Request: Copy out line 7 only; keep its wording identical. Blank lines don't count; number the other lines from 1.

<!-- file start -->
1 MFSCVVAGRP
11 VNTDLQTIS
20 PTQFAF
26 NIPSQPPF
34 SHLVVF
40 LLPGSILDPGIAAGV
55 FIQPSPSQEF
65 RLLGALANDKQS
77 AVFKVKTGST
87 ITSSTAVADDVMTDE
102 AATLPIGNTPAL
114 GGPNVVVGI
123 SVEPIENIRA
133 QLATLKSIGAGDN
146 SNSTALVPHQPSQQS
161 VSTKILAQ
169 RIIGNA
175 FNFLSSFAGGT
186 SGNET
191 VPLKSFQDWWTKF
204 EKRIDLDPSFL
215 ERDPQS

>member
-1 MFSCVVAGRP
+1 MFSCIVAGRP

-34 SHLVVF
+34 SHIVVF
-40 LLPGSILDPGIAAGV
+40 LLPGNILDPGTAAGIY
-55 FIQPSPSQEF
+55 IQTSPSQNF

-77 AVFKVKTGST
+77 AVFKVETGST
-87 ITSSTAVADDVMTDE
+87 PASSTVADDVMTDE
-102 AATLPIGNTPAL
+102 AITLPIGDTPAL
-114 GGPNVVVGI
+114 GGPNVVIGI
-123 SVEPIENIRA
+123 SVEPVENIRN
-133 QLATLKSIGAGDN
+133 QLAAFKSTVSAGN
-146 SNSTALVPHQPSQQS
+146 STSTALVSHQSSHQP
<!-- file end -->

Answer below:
55 FIQPSPSQEF